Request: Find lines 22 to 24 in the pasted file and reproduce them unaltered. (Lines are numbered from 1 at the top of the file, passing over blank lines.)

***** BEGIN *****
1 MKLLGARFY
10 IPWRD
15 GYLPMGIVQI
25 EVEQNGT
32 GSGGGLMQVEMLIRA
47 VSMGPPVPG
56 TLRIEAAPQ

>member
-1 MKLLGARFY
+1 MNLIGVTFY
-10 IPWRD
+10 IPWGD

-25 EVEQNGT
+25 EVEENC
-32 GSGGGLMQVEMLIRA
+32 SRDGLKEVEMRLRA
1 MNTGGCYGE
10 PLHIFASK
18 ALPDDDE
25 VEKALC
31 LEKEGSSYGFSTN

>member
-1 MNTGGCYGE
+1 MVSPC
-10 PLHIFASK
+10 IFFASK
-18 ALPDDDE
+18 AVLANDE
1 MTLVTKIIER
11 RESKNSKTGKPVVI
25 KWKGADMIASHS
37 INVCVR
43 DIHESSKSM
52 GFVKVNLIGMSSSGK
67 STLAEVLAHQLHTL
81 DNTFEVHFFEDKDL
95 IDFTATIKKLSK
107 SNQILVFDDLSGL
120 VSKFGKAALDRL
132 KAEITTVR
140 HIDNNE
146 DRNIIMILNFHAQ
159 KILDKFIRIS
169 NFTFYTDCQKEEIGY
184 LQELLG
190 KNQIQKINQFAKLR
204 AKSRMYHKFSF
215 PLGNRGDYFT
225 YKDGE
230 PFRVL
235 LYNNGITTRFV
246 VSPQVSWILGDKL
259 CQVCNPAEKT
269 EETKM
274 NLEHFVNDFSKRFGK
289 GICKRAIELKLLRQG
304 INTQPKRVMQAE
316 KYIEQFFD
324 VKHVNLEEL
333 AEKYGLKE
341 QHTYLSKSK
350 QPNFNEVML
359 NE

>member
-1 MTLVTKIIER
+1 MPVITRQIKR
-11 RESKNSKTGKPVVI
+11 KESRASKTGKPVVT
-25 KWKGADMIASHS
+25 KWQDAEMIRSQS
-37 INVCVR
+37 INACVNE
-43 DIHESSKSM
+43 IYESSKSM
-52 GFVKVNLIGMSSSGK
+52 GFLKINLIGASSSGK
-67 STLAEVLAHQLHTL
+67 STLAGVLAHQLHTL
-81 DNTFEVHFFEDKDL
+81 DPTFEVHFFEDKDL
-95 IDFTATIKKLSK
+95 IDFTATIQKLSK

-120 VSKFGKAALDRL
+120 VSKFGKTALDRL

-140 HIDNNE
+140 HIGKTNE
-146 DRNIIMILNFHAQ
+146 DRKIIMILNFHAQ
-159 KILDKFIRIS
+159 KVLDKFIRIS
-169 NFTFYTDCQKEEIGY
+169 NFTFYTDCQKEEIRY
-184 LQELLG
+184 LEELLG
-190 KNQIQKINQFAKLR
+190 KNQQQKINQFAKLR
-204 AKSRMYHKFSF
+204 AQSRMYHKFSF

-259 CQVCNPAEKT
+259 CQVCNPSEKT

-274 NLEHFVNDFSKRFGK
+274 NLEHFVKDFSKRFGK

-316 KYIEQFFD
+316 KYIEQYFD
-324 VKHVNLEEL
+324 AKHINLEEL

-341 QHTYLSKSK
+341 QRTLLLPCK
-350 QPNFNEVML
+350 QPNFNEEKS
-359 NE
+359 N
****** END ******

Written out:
>member
-1 MNTGGCYGE
+1 MVSPC